The Judge angrily references an "unsatisfactory" probation report, which he infers is the fault of the defendant for being "uncooperative"? And since SOMEONE in the probation department interviewed her, we're left to believe that this probation department is either totally incompetent, or just plain lazy. Brooke Bundy's female attorney (Geraldine Brooks) stands as the most incompetent lawyer in "TV land" history. She lets it get to the sentencing phase of the trial, and only then thinks to call in Clinton Judd. Could she not think of ANY legal maneuver to try and save Bundy from the threatened life imprisonment charge, like maybe "diminished capacity" (or even innocent by reason of insanity)? It takes Clint Judd to come into court and persuade the judge to give him a few days to work on the case and try to get Bundy to reveal WHY she killed the boyfriend. Of course, in all fairness to the woman attorney, Mr. Judd also seems to miss the legal "basics" of Bundy's condition, as well!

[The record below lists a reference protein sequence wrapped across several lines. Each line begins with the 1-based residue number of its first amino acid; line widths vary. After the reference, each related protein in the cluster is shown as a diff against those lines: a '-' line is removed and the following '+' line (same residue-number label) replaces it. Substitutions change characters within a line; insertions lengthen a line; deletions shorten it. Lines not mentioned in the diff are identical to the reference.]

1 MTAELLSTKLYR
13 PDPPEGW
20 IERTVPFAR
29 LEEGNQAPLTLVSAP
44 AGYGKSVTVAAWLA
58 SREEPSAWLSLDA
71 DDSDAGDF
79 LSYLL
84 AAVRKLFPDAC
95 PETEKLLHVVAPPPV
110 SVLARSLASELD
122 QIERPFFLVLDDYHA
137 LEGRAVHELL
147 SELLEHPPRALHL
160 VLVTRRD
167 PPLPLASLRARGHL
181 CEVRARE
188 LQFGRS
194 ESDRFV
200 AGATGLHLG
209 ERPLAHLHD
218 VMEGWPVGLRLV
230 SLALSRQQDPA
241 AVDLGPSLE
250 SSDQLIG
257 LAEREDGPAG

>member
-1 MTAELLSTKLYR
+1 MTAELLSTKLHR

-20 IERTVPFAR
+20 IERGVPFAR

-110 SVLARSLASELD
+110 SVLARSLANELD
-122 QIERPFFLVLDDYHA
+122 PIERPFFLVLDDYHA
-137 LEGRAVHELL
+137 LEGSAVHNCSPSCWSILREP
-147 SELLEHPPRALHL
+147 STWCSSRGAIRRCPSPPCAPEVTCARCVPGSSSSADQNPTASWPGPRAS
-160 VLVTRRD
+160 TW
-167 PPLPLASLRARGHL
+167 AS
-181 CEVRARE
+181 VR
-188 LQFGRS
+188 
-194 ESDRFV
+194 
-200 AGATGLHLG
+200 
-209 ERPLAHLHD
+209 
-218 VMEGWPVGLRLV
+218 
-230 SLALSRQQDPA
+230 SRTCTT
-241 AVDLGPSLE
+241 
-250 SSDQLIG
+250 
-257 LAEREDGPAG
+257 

Okay, I know this episode aired in 1969, and there have been some changes in legal matters and court procedures since then. But are you telling me that, by the late 1960s, there was no question of someone's mental capacity to even stand trial? Or to enter a plea? No reports by psychologists, or case workers, or experts in this field??? Did those in the legal profession have no idea of the whole concept of "diminished mental capacity" which this poor girl so evidently displays? Thankfully for her, Clinton Judd and his associate (Stephen Young) heroically stick with the case, and finally manage to get her to remember and vocalize what actually happened in her apartment that led to her killing the boyfriend. (Basically, he made some flippant remark like "you'd have to kill me to..." and she actually took him literally, stabbing him in the chest!). They report this to the judge, who only then seems to "get it" -- and he gives her probation for the killing, instead of the life imprisonment he was going to slap her with! I mean, OMG, how this case even got as far as the D.A. indicting her, let alone going through a trial, I'll never know... EVEN in 1969!